CAMERON INDOOR STADIUM/ DURHAM—One of two things is the case: either there is so much to say about last night’s game between Duke and N.C. State that it is almost impossible to know where to begin, or on the contrary there is little that needs to be said at all.

I assume that the vast majority of you reading this saw the game. Extremes tell their own story. As Duke head coach Mike Krzyzewski summed up, the Wolfpack thoroughly outplayed Duke for 29 minutes, and Duke thoroughly outplayed the Wolfpack for 11. Really all of the things that needed to be said, that you’d expect to be said, someone said. Ryan Kelly: “We can’t keep doing this.” North Carolina State head coach Mark Gottfried: The story of the game was his team’s foul trouble, which hamstrung them throughout the second half on both ends of the floor. Krzyzewski, contrarily: “I don’t think it had anything to do with foul trouble.” Kelly: these flat first-half performances are “one of the things that’s holding us back from being great.” Krzyzewski: “It was one of the more amazing games I’ve ever been a part of.”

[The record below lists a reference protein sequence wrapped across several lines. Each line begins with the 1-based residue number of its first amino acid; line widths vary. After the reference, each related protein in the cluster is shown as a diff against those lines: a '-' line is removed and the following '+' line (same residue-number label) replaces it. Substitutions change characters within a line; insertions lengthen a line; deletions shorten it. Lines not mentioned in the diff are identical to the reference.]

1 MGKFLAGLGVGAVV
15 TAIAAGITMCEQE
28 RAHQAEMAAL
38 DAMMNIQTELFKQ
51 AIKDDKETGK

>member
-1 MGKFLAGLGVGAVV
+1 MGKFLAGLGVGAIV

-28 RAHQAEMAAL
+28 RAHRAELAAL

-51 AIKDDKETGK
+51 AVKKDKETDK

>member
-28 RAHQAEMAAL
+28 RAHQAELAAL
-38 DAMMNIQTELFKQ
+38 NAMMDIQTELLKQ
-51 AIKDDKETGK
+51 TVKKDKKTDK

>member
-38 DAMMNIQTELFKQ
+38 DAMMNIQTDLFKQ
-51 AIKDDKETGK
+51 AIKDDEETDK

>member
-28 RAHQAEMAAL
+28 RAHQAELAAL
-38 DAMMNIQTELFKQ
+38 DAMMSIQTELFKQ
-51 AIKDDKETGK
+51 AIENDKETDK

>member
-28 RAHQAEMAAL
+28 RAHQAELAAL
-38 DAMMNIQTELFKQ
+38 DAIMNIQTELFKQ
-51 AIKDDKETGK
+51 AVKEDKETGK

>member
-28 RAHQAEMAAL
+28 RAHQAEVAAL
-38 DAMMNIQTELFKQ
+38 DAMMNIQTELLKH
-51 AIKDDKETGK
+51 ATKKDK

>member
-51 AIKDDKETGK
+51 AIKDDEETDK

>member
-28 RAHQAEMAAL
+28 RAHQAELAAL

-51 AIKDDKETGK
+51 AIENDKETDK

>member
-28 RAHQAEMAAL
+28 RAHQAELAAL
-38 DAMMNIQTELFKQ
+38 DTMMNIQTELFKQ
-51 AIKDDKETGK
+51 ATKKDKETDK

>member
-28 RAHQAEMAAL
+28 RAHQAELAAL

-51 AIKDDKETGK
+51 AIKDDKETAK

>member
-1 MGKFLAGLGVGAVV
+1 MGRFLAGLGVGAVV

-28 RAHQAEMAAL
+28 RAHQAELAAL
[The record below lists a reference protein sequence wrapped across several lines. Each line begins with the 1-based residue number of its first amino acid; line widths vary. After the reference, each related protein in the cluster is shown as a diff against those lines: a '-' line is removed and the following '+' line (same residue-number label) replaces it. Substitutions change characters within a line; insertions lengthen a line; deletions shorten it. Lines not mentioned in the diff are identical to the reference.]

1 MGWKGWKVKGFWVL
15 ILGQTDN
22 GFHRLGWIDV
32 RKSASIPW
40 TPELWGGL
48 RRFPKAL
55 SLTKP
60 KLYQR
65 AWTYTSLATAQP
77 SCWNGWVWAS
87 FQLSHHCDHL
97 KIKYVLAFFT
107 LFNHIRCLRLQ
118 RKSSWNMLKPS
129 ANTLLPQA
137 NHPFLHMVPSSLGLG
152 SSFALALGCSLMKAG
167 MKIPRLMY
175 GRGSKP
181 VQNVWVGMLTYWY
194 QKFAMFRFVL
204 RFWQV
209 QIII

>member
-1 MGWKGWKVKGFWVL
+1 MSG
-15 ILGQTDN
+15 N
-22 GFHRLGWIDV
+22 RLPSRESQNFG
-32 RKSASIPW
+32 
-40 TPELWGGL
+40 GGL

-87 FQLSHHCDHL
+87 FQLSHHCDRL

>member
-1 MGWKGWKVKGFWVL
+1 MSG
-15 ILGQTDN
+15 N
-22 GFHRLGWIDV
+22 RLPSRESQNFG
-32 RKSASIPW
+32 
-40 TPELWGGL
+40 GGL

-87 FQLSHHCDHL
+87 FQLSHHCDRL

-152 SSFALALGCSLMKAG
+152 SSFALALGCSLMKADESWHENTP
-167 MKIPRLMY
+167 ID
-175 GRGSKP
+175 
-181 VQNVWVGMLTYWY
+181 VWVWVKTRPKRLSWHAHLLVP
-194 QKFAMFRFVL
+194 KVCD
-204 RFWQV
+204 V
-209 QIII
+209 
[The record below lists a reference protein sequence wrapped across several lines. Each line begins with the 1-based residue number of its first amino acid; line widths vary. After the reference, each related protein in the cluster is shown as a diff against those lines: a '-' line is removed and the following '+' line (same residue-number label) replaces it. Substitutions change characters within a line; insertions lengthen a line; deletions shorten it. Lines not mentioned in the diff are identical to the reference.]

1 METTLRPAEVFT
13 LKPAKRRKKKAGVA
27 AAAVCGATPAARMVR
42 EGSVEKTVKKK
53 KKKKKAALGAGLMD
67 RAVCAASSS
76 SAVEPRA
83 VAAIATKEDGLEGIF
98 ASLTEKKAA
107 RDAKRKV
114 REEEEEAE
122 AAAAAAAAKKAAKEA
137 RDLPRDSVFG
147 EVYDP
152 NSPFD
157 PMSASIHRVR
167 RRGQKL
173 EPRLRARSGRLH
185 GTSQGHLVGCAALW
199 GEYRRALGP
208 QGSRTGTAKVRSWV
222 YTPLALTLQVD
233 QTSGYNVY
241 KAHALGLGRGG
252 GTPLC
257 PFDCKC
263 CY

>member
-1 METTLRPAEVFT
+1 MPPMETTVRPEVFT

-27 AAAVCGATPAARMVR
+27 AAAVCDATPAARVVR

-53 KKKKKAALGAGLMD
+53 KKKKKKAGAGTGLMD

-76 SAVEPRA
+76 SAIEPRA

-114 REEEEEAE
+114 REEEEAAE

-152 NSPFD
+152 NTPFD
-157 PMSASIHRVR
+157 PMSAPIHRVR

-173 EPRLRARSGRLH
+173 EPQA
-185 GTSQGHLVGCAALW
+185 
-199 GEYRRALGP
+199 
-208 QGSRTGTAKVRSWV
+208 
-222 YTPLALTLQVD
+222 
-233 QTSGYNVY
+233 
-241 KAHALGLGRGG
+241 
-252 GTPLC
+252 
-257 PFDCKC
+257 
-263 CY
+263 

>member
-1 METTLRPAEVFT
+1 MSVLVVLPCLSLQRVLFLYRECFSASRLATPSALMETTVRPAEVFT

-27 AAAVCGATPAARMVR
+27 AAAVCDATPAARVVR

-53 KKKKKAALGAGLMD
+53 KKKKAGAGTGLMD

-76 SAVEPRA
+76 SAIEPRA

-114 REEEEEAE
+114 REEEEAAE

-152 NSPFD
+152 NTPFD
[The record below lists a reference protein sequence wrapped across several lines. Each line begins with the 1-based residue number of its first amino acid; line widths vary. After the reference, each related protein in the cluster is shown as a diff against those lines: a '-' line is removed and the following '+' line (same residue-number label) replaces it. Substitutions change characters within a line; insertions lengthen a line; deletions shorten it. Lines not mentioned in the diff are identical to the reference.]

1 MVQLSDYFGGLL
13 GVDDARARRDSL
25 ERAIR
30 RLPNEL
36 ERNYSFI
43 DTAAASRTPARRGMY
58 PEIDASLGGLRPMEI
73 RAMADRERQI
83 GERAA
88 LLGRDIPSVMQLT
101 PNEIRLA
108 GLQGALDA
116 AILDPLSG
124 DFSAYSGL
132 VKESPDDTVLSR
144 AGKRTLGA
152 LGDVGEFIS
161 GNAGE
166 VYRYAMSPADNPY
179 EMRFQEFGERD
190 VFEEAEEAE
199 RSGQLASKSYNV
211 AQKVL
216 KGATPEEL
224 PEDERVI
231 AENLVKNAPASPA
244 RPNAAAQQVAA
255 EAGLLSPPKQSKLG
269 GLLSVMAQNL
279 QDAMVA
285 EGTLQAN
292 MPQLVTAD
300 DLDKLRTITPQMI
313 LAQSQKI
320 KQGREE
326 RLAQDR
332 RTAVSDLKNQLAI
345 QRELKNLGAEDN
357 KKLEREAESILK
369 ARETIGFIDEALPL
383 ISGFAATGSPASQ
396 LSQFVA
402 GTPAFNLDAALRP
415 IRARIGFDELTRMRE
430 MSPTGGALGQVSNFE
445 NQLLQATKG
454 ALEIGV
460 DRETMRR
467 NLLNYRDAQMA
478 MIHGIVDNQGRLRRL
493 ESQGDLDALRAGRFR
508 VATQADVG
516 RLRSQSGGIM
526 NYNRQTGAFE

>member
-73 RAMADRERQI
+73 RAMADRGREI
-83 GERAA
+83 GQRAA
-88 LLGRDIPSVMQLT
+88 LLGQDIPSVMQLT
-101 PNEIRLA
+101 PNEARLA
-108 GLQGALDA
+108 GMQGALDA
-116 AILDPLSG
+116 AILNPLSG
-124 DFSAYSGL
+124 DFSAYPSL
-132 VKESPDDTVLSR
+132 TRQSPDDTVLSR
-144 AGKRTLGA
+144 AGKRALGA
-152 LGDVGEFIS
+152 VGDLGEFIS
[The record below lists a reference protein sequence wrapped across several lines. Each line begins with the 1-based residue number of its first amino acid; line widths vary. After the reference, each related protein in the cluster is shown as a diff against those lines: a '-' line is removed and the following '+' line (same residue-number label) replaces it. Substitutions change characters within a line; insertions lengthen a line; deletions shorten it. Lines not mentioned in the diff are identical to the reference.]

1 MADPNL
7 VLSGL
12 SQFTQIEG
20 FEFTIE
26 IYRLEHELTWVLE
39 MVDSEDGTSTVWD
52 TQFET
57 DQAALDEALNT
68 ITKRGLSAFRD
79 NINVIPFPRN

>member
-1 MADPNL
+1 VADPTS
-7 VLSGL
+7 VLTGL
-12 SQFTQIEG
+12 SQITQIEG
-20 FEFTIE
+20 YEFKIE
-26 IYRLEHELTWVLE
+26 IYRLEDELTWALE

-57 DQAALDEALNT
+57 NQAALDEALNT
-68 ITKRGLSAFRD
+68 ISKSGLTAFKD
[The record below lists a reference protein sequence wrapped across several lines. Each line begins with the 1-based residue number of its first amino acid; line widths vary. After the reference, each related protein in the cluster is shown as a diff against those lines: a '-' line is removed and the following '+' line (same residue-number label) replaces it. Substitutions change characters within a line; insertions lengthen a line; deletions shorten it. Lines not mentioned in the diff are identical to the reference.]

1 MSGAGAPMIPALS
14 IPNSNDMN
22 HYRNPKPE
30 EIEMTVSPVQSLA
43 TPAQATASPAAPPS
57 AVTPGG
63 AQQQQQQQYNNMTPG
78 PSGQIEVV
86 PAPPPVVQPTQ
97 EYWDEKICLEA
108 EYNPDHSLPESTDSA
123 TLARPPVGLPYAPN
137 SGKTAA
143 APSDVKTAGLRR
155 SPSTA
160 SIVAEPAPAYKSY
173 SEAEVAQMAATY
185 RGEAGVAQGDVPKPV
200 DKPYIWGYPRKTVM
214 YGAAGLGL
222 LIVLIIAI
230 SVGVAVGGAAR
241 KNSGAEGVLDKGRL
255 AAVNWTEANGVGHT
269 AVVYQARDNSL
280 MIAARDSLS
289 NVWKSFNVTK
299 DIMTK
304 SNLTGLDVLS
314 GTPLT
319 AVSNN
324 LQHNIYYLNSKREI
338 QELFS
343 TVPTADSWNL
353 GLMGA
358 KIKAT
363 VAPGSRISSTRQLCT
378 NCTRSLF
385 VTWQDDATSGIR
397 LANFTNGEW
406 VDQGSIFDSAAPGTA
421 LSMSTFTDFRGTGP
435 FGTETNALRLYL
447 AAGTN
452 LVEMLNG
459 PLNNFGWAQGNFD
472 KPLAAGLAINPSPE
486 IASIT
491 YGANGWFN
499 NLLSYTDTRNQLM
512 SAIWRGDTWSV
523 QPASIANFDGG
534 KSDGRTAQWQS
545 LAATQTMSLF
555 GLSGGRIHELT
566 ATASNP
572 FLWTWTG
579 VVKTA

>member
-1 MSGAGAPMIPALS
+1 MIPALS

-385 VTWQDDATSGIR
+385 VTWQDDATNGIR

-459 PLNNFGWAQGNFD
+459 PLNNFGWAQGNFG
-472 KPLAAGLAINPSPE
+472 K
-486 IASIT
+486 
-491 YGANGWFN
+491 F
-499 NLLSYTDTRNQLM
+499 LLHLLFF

And also, weirdly, in its own way, not amazing at all. It was actually quite clear to me that Duke was going to win this game long before momentum became so gravitational that Duke could do nothing but win. It was at the 8:14 mark of the second half, when Seth Curry—who had what Krzyzewski called a “heroic” game, scoring 26 points on what appeared to be an ankle sprain in the game’s first minute—hit his second layup in a 30-second span, two of his 21 second-half points. That made the score 63-54, N.C. State, and Duke head coach Mike Krzyzewski called his second timeout in less than two minutes.